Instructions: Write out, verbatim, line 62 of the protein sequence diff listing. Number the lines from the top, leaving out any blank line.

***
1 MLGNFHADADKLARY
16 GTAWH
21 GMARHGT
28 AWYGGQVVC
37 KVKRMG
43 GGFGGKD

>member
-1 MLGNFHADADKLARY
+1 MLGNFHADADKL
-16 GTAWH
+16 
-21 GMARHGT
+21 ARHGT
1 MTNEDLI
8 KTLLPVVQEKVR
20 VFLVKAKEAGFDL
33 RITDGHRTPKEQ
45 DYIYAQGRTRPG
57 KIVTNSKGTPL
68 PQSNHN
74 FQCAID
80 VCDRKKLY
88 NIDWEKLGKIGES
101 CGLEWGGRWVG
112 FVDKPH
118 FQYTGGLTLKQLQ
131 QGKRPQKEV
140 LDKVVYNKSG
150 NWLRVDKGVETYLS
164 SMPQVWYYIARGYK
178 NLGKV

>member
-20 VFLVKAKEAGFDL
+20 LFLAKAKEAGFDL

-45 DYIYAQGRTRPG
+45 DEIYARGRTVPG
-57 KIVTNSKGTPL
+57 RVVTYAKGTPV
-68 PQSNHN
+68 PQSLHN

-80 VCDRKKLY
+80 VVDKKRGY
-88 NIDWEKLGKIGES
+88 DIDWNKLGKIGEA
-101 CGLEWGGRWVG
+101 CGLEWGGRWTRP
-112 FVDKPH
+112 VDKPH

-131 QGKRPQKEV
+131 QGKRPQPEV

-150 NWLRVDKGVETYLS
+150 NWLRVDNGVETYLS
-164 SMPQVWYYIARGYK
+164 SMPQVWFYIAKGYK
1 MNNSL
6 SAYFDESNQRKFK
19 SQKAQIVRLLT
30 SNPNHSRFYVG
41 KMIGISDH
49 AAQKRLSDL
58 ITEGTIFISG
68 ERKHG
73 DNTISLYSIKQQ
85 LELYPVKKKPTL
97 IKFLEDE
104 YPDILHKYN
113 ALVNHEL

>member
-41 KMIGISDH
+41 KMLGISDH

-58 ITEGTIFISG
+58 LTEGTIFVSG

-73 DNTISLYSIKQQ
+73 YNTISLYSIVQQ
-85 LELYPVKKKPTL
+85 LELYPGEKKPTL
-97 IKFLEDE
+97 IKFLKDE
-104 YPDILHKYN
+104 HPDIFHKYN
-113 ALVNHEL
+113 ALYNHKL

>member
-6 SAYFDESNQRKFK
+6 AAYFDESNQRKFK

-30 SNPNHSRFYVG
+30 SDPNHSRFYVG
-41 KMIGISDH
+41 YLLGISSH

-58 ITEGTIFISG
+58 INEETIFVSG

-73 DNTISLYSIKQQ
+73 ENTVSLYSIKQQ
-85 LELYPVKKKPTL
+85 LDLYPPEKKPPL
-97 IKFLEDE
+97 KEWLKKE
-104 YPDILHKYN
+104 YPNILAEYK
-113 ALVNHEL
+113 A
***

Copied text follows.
68 ERKHG